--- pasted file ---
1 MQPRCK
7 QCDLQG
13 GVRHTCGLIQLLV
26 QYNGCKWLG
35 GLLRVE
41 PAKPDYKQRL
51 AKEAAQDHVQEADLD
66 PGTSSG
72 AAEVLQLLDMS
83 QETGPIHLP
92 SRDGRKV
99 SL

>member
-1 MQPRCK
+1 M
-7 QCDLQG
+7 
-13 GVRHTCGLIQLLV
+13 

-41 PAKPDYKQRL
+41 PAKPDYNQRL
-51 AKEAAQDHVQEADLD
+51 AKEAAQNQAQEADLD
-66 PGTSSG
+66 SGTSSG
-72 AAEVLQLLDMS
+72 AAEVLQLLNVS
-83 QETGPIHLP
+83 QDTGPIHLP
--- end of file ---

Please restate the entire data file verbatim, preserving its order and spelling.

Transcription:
1 MQPRCK
7 QCDLQG
13 GVRHTCGLIQLLV
26 QYNGCKWLG
35 GLLRVE
41 PAKPDYKQRL
51 AKEAAQDHVQEADLD
66 PGTSSG
72 AAEVLQLLDMS
83 QETGPIHLP
92 SRDGRKV
99 SL

>member
-1 MQPRCK
+1 M
-7 QCDLQG
+7 
-13 GVRHTCGLIQLLV
+13 

-41 PAKPDYKQRL
+41 PAKPDYNQRL
-51 AKEAAQDHVQEADLD
+51 AKEAAQNQAQEADLD
-66 PGTSSG
+66 SGTSSG
-72 AAEVLQLLDMS
+72 AAEVLQLLNVS
-83 QETGPIHLP
+83 QDTGPIHLP